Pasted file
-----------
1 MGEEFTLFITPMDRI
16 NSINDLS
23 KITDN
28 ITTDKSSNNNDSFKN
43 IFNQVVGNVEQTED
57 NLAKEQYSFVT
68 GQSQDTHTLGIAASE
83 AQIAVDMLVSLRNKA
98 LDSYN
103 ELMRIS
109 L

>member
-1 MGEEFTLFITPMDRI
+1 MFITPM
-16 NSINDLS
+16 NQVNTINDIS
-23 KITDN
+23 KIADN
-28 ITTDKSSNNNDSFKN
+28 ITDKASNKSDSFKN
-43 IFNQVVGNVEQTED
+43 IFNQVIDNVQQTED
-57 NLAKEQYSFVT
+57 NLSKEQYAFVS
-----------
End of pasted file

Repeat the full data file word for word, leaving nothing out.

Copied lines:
1 MGEEFTLFITPMDRI
16 NSINDLS
23 KITDN
28 ITTDKSSNNNDSFKN
43 IFNQVVGNVEQTED
57 NLAKEQYSFVT
68 GQSQDTHTLGIAASE
83 AQIAVDMLVSLRNKA
98 LDSYN
103 ELMRIS
109 L

>member
-1 MGEEFTLFITPMDRI
+1 MFITPM
-16 NSINDLS
+16 NQVNTINDIS
-23 KITDN
+23 KIADN
-28 ITTDKSSNNNDSFKN
+28 ITDKASNKSDSFKN
-43 IFNQVVGNVEQTED
+43 IFNQVIDNVQQTED
-57 NLAKEQYSFVT
+57 NLSKEQYAFVS